CategoryMetablogging

Sense Memory

In the spring of last year I was very ill. It got bad enough for long enough that I actually made and went to a doctor’s appointment, which found nothing wrong in any actionable way. Keep resting, drink fluids. As I lay wrung out on my couch, too sapped even to watch television, I stared at the tall ceiling above me and listened to the whining in my ears surge and fade, amplified by fever. For the first time, and at last, it occurred to me: I have had tinnitus my entire conscious life.

The next time I went to my doctor I asked about it, and she nodded. “Did you have a lot of ear infections as a kid?” she asked. I had. One of my earliest memories is of resting my head on the kitchen counter and feeling hot fluid drip out of my ear as my parents discussed what to do in low, worried tones. I ended up having surgery to implant temporary tubes in my eardrums. The infections stopped, but the damage lingered.

Tinnitus is usually called a “ringing” in one’s ears, but that makes me think of a bell or a telephone, which is why I never thought it described me. (Are you one of the people who can hear a persistent, faint eeeee when a CRT monitor or television turns on on? It’s like that, all the time.) The diagnosis explains a lot, actually—my preference for bass-heavy music, the way white noise helps me sleep, the staticky rush and roar I sometimes get in noisy crowds. My hearing is pretty good, considering, but the sound will be with me for the rest of my life, long after age takes that hearing from me. I’m listening to it right now, writing this. I will be as you read it. I will probably never experience silence. Yet I spent decades unaware, unable to distinguish this aspect of my life from that of everyone around me.

I am ashamed of much of what I’ve written here.

The consequence of publishing the things you think when you are twenty is that, later, people can read the things you thought when you were twenty. Most of these things were stupid. Some are toxic. Some are harmful. All were willfully deaf and blind to my own privilege. Several dear friends have turned up here in the last few years and started reading from the beginning, only to be embarrassed or repulsed by what they found. Despite the unbearable kindness of Sumana’s retrospective about this blog, I flinch to think of what it says about me.

All of this is a strong argument for the most obvious action, which is to delete nfd, or at least lock it: for the right to forget my previous self. I think I’m a better self than I used to be, and better at being human. But part of being better is honesty about everyone I’ve been. Ten years on, I still believe in transparency. To wipe this all away would be to brush out the trail marks I’ve left behind me, the stumbling footprint path from ignorance to… well, partial awareness of ignorance.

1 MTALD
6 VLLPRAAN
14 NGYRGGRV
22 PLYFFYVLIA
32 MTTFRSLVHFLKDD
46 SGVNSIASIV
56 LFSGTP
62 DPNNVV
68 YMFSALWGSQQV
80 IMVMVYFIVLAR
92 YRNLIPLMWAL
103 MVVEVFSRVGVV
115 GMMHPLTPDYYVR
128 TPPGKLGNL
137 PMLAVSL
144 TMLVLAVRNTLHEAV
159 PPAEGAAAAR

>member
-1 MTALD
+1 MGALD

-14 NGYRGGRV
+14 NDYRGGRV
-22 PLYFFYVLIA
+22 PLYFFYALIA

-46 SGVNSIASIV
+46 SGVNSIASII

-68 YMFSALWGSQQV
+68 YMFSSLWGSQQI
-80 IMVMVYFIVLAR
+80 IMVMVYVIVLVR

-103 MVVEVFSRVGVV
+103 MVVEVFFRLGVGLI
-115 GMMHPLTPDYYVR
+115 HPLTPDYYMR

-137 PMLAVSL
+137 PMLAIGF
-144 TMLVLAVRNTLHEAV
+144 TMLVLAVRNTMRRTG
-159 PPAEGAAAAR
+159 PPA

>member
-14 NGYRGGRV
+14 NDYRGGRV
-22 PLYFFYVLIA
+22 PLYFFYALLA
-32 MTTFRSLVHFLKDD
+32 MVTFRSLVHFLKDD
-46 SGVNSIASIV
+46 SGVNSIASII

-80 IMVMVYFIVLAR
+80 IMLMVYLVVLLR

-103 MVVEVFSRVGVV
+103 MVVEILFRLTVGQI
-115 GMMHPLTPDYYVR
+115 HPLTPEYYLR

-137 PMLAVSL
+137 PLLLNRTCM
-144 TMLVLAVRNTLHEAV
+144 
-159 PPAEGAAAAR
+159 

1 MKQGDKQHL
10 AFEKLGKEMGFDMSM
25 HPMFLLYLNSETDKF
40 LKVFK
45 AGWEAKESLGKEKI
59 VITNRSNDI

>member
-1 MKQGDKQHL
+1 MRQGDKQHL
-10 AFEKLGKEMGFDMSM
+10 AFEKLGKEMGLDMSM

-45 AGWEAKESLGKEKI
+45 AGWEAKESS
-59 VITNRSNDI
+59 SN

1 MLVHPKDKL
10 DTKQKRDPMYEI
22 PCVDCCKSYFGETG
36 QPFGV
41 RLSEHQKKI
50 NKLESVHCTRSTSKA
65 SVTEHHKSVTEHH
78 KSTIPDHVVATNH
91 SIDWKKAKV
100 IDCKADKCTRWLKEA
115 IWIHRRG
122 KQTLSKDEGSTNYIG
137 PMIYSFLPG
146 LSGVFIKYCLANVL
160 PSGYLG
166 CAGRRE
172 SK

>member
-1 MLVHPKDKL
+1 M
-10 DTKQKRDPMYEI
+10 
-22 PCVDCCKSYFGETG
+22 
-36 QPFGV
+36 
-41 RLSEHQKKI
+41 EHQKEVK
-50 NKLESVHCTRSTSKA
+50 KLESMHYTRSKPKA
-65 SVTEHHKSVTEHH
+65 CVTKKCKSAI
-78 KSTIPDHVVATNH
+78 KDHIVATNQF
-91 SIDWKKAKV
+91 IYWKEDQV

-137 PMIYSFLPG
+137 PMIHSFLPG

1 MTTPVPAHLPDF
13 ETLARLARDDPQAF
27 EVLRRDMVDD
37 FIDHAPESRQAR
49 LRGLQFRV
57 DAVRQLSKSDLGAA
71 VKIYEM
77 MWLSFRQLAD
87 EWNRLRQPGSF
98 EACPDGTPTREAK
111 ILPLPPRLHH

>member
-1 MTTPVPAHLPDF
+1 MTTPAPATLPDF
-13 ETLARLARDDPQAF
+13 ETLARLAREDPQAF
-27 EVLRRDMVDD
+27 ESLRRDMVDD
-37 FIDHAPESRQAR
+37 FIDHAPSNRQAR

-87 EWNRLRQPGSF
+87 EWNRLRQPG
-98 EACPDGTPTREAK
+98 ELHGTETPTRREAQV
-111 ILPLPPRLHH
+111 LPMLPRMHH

So I am letting the record stand. Maybe someone will read it and pick up a few of the things that cost me so much time and so much of others’ patience. Maybe you will read it, and grant me your own patience; or maybe you won’t. I wouldn’t blame you. I am flawed in every sense, but I will keep trying to learn to listen.

Peer to Peer

I worked for the Centre College IT department during my senior year. It was 2002. BitTorrent hadn’t reached critical mass yet, and the filescape was fragmented: finding music or software cracks meant risking your boot sector on Kazaa or Limewire or eMule, and I spent weeks cleaning malware off the computers of those who tried. Even so, I knew I had it easy. Just a couple years beforehand, IT had been dealing with Napster.

I had been part of the problem myself, then. Music is so ubiquitous now, from so many services, that it’s hard to remember when it only came in physical form. I only brought a couple dozen CDs with me to college; they, and what my friends would loan me, were all the music I could listen to. Then I downloaded this piece of software, and—while the network creaked and shuddered—my Dell became a boundless playground.

There was so much weird stuff out there, and so many obscene delights: old TV themes, rap skits, Prince B-sides, that wildly misattributed cover of “Gin and Juice.” Oh, also every song I’d ever wanted. Before the advent of decent portable MP3 players, we burned teetering stacks of sharpied CDs, or stuffed them into fat binders; we blew out car stereos and hijacked theater sound boards. Most people go through some kind of music epiphany in college, but I’ll never be able to separate my own from the opening floodgates of P2P distribution. It couldn’t last.